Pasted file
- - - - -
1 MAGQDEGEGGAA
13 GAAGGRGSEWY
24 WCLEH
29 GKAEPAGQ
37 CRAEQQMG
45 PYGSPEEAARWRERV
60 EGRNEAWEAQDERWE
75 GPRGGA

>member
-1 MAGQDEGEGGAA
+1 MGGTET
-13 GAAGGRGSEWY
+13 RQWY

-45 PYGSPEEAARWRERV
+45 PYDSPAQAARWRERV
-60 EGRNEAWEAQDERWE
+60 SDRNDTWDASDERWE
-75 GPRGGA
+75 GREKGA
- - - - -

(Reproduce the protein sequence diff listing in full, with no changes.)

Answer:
1 MAGQDEGEGGAA
13 GAAGGRGSEWY
24 WCLEH
29 GKAEPAGQ
37 CRAEQQMG
45 PYGSPEEAARWRERV
60 EGRNEAWEAQDERWE
75 GPRGGA

>member
-1 MAGQDEGEGGAA
+1 MGGTET
-13 GAAGGRGSEWY
+13 RQWY

-45 PYGSPEEAARWRERV
+45 PYDSPAQAARWRERV
-60 EGRNEAWEAQDERWE
+60 SDRNDTWDASDERWE
-75 GPRGGA
+75 GREKGA